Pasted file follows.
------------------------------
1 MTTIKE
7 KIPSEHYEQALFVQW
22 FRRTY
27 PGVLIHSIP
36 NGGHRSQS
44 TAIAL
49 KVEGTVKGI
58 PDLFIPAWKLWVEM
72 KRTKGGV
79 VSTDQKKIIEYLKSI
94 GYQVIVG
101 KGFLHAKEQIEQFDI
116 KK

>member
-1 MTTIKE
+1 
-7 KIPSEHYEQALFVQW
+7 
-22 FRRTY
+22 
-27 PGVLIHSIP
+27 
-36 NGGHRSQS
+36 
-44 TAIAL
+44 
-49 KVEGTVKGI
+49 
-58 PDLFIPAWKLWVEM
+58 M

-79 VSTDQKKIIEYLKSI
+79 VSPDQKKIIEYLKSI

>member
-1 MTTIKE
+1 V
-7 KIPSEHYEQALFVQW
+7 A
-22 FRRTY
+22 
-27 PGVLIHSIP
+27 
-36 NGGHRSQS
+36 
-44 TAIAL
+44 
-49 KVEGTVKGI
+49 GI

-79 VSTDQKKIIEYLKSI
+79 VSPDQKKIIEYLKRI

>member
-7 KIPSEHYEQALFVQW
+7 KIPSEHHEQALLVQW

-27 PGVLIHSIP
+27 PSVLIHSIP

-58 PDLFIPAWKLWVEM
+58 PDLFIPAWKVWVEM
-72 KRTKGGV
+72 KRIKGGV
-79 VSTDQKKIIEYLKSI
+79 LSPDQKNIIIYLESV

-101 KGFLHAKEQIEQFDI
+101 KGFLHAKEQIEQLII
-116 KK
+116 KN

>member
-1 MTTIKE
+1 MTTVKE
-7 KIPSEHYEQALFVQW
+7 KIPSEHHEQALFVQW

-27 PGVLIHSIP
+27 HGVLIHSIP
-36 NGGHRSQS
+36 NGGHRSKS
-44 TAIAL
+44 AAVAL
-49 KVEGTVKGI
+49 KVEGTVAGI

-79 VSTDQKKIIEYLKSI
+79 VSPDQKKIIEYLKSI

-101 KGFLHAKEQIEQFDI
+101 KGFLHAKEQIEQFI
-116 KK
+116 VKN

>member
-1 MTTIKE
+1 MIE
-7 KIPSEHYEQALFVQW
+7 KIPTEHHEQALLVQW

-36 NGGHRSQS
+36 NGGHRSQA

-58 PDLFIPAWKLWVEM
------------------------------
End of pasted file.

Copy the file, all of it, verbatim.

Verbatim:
1 MTTIKE
7 KIPSEHYEQALFVQW
22 FRRTY
27 PGVLIHSIP
36 NGGHRSQS
44 TAIAL
49 KVEGTVKGI
58 PDLFIPAWKLWVEM
72 KRTKGGV
79 VSTDQKKIIEYLKSI
94 GYQVIVG
101 KGFLHAKEQIEQFDI
116 KK

>member
-1 MTTIKE
+1 
-7 KIPSEHYEQALFVQW
+7 
-22 FRRTY
+22 
-27 PGVLIHSIP
+27 
-36 NGGHRSQS
+36 
-44 TAIAL
+44 
-49 KVEGTVKGI
+49 
-58 PDLFIPAWKLWVEM
+58 M

-79 VSTDQKKIIEYLKSI
+79 VSPDQKKIIEYLKSI

>member
-1 MTTIKE
+1 V
-7 KIPSEHYEQALFVQW
+7 A
-22 FRRTY
+22 
-27 PGVLIHSIP
+27 
-36 NGGHRSQS
+36 
-44 TAIAL
+44 
-49 KVEGTVKGI
+49 GI

-79 VSTDQKKIIEYLKSI
+79 VSPDQKKIIEYLKRI

>member
-7 KIPSEHYEQALFVQW
+7 KIPSEHHEQALLVQW

-27 PGVLIHSIP
+27 PSVLIHSIP

-58 PDLFIPAWKLWVEM
+58 PDLFIPAWKVWVEM
-72 KRTKGGV
+72 KRIKGGV
-79 VSTDQKKIIEYLKSI
+79 LSPDQKNIIIYLESV

-101 KGFLHAKEQIEQFDI
+101 KGFLHAKEQIEQLII
-116 KK
+116 KN

>member
-1 MTTIKE
+1 MTTVKE
-7 KIPSEHYEQALFVQW
+7 KIPSEHHEQALFVQW

-27 PGVLIHSIP
+27 HGVLIHSIP
-36 NGGHRSQS
+36 NGGHRSKS
-44 TAIAL
+44 AAVAL
-49 KVEGTVKGI
+49 KVEGTVAGI

-79 VSTDQKKIIEYLKSI
+79 VSPDQKKIIEYLKSI

-101 KGFLHAKEQIEQFDI
+101 KGFLHAKEQIEQFI
-116 KK
+116 VKN

>member
-1 MTTIKE
+1 MIE
-7 KIPSEHYEQALFVQW
+7 KIPTEHHEQALLVQW

-36 NGGHRSQS
+36 NGGHRSQA

-58 PDLFIPAWKLWVEM